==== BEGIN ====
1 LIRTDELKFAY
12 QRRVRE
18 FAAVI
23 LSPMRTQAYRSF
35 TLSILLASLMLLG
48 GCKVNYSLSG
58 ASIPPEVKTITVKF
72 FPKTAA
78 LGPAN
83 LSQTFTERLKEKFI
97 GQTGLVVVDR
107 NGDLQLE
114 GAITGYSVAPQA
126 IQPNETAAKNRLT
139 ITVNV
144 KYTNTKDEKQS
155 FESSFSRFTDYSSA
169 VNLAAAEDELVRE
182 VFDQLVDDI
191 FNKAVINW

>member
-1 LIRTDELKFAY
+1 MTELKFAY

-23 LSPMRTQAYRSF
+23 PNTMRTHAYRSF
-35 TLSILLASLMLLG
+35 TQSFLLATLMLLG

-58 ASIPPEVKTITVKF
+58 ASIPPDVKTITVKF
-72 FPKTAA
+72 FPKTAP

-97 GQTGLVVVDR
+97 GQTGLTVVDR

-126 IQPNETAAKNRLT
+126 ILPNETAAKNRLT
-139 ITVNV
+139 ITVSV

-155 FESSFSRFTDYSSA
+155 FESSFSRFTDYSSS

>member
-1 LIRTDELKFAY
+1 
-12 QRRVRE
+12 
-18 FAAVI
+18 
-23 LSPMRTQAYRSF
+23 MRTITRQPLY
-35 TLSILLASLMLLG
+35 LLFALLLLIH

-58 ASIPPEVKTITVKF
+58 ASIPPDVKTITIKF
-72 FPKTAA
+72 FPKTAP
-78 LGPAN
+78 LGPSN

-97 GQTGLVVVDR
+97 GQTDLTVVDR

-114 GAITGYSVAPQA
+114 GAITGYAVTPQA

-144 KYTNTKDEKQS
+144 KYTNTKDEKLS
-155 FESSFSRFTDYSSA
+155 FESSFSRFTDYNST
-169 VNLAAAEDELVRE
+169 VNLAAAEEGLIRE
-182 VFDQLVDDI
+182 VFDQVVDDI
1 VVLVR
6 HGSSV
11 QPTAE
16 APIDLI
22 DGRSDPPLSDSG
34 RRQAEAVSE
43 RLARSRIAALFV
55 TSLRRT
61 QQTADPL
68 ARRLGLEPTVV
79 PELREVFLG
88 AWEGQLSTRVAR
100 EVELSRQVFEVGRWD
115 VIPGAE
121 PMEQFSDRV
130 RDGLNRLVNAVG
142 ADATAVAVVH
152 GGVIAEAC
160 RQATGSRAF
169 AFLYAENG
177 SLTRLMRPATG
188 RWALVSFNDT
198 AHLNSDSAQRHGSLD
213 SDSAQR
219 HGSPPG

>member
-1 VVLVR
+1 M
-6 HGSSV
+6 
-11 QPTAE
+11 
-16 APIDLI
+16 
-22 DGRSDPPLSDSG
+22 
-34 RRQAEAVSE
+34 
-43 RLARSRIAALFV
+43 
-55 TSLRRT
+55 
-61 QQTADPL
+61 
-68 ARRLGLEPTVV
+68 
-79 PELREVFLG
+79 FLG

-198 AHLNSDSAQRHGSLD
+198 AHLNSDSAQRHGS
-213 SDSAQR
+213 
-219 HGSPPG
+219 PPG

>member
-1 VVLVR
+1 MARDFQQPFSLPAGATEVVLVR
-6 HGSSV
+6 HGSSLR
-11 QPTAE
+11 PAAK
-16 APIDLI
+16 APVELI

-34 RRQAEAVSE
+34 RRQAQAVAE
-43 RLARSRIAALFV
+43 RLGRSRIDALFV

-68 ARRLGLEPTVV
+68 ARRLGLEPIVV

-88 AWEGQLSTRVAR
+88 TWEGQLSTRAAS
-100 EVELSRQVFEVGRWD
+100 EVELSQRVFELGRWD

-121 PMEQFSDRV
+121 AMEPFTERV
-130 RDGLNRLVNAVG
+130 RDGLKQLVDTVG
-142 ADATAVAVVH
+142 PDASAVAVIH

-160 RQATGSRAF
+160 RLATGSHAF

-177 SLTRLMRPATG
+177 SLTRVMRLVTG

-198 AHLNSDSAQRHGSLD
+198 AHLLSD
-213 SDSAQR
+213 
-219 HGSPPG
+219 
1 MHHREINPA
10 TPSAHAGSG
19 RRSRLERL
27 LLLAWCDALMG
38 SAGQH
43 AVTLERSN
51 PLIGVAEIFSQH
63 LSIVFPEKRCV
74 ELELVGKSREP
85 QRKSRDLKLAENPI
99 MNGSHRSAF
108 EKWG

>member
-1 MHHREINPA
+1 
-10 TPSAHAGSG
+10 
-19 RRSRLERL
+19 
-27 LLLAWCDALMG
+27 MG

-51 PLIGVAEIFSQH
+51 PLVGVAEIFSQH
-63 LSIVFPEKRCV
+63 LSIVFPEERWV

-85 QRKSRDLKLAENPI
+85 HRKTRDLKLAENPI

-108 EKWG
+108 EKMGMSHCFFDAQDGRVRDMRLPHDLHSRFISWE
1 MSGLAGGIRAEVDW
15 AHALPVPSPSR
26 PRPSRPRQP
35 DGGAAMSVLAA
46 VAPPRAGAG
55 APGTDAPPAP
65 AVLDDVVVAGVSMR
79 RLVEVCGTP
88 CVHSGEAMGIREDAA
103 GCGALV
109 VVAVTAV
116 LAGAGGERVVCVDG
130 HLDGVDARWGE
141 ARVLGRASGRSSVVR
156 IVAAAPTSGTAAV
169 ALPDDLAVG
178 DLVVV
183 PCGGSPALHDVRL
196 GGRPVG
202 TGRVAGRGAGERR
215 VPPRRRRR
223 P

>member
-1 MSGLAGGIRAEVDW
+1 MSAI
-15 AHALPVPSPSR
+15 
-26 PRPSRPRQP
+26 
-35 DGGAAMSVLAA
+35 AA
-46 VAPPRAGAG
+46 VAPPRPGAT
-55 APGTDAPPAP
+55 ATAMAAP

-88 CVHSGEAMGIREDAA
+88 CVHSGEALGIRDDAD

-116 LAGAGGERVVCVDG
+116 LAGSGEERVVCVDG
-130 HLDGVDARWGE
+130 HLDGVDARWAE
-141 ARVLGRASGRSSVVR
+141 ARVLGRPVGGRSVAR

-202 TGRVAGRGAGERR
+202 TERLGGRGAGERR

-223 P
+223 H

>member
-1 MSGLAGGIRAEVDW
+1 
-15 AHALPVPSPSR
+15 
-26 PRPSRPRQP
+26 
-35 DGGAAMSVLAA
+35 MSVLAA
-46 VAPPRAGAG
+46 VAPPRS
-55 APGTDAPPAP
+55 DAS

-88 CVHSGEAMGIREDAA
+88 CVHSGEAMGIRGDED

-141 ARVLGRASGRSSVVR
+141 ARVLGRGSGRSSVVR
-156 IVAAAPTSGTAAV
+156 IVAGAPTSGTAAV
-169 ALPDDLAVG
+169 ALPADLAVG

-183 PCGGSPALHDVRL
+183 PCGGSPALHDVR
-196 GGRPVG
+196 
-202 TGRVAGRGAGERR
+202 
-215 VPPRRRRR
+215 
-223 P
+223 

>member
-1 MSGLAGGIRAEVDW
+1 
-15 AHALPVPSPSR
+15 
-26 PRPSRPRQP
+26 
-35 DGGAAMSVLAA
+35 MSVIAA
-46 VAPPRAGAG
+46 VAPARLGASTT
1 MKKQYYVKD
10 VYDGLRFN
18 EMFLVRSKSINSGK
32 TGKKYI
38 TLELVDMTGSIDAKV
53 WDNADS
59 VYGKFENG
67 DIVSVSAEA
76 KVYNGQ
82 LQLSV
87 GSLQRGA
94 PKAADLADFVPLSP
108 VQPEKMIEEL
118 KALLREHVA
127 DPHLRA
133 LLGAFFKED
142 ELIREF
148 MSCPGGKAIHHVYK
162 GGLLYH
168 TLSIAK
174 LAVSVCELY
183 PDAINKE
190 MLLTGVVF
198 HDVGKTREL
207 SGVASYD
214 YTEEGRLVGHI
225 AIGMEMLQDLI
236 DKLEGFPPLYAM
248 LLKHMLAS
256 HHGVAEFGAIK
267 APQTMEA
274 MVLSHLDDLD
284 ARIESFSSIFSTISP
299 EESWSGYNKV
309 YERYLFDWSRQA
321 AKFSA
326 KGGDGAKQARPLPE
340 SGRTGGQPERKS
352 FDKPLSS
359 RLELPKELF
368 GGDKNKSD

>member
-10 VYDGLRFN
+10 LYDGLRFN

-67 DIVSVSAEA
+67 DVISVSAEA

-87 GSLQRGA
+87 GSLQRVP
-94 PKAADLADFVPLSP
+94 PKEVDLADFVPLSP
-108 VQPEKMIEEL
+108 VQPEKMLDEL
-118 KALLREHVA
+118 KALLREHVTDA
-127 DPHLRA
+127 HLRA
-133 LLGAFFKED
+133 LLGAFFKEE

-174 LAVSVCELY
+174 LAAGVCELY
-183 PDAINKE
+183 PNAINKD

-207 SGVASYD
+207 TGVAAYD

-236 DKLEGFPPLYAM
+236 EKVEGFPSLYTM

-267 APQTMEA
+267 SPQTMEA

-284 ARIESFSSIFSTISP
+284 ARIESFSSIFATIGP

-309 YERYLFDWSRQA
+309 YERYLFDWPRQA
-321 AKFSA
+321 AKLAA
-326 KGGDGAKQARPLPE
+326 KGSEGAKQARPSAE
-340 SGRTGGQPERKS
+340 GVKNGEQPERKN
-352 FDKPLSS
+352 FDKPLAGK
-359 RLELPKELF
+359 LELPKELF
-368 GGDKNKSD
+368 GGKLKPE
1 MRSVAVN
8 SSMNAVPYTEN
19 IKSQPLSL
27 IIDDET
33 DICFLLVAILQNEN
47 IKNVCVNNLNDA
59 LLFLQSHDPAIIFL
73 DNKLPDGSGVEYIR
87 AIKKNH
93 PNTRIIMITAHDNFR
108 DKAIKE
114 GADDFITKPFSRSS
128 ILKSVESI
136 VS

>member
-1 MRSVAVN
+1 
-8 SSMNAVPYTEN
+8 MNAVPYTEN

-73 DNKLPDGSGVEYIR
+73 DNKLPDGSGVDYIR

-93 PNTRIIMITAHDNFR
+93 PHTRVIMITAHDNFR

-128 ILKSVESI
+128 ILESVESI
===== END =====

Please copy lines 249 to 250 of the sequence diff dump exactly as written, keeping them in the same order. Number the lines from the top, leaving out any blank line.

-141 ARVLGRASGRSSVVR
+141 ARVLGRGSGRSSVVR